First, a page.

University of Kansas
Slavery played a critical role in shaping and reshaping the environment in the Americas. Slave-grown export crops such as sugar, tobacco, cotton, coffee, and rice transformed the landscspe. The rise of the Atlantic slave trade led to significant changes in the soils, plants, animals, parasites, and diseases of entire regions. The realities and the perceptions of these new environments continued to shape forced and free migration, ideas about race, and both proslavery and antislavery discourses. The development of the plantation complex redefined relationships between rural areas and urban centers; urban centers grew and changed to facilitate human trafficking and the Atlantic trade in export goods. The efforts by planters and governors to regulate enslaved people and by enslaved people to resist that regulation created free and unfree spaces. Forests, mountains and swamps offered sanctuaries to which enslaved could escape, individually or as entire communities. The enslaved developed strategies to utilize their natural surroundings and their knowledge of the environment helped them to gain autonomy and resist the dehumanization of enslavement. They developed skills in cultivating plants and in hunting, fishing, and gathering to better survive within a brutal system. Hurricanes, droughts, rainstorms and pests could destroy both plantation produce and enslaved provision grounds. Enslavers and the enslaved struggled against each other but also against their environment.
The histories of slavery and the environment are interwoven, multifaceted and contested. A deeper understanding of that relationship in the Americas demands careful interdisciplinary engagement with a vast array of sources. The scholarship on slavery and the environment intersects with scholarship on race, gender, agriculture, medicine, migration, and colonialism. With this workshop, we hope to bring together scholars with a variety of backgrounds and perspectives to participate in the creation of a new environmental history of slavery in the Americas. The workshop will bridge the gap between scholars of early America and the nineteenth century. It will extend beyond the boundaries of Anglo-American history. It will incorporate rich new research in historical archeology and bioarcheaology that is helping to reshape our understanding of slavery. We want to demonstrate the impact of the institution on the environment as well as the ways in which the environment shaped the institution, the lives of the enslaved and their capacity for resistance. We hope to bring an environmental sensibility to the rapidly growing historiography on slavery in the Americas.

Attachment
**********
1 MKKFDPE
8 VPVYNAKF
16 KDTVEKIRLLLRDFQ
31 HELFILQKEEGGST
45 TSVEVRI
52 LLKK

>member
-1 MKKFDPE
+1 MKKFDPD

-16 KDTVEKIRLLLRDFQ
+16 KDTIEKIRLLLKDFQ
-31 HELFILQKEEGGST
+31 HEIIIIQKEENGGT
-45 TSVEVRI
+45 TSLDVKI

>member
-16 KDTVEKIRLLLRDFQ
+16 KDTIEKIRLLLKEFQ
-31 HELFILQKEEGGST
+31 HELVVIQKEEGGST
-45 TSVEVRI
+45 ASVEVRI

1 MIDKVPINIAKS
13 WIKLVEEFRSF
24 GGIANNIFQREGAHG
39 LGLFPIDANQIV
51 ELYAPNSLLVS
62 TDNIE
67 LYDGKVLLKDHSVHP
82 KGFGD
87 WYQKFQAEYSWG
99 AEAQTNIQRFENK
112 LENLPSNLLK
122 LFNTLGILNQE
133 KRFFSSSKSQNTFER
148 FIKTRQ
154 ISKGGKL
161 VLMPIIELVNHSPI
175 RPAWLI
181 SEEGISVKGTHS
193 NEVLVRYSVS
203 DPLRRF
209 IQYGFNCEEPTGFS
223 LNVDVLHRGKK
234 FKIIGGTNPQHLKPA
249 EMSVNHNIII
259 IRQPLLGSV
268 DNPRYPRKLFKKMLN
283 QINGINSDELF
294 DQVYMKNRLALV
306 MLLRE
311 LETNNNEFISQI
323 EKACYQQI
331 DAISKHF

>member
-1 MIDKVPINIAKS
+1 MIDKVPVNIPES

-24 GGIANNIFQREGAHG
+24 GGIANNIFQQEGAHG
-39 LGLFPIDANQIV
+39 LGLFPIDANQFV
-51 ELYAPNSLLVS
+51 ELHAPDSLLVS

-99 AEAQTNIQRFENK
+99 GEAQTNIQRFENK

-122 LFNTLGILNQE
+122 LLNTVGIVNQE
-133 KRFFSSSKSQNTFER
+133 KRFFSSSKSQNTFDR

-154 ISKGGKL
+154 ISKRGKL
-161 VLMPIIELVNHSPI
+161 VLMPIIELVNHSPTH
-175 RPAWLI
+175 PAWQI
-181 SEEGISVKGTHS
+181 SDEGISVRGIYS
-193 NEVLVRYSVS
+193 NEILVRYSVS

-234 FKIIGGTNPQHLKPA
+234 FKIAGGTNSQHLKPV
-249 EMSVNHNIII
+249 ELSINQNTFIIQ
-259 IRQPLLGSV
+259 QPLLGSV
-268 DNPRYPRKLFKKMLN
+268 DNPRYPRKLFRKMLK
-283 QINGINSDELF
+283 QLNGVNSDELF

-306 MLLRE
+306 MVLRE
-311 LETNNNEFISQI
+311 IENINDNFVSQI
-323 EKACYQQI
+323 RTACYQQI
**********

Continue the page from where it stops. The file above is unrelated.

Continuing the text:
A two-day international workshop at the University of Kansas will explore the relationship between slavery and the environment in the Americas. The workshop is scheduled for May 2024. We will also make it possible for some participants to join us remotely if they cannot attend in person.
The organizers of the conference invite applications to participate in the workshop. Rather than writing a full paper to circulate in advance, we ask that participants submit a 10-page “snapshot” of their presentations in advance; at the workshop, participants will discuss their work and invite comments and questions. Our goal is to pull out shared themes and questions through discussion in order to create a coherent group of papers, because we plan to work with a publisher to produce a book based on the workshop papers. Previous workshops at KU that adopted this method yielded edited volumes published by university presses—collections that press referees praised for their coherence and focus.
The workshop is sponsored by the McNeil Center for Early American Studies and by the Center for American History at the University of Kansas. The sponsors can support economy travel to Lawrence and lodging during the workshop; meals at the workshop will be provided. Project coordinators Andrew Isenberg and Justin Roberts will help direct the workshop.
The organizers are seeking applications from a mix of established and early career scholars. PhD candidates are encouraged to apply. Please send a cover letter, a three page cv, and a one page synopsis of your paper to both firstname.lastname@example.org and email@example.com. The application deadline is April 30, 2023.